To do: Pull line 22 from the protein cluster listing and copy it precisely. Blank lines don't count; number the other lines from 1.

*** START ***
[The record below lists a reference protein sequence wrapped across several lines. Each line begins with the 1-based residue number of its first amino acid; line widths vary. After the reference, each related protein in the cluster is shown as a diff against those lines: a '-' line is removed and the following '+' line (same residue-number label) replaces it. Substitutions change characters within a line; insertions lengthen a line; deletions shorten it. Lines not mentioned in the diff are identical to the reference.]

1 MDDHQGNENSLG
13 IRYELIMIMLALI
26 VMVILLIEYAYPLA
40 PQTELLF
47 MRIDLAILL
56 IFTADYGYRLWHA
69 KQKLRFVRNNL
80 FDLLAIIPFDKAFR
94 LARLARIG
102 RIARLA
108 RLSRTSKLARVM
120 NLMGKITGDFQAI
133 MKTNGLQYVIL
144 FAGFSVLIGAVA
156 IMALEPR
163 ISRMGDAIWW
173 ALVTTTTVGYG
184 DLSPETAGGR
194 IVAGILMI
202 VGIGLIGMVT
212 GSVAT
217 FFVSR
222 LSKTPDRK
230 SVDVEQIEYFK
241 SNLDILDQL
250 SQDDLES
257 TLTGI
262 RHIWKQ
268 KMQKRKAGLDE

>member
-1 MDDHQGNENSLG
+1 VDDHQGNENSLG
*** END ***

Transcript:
212 GSVAT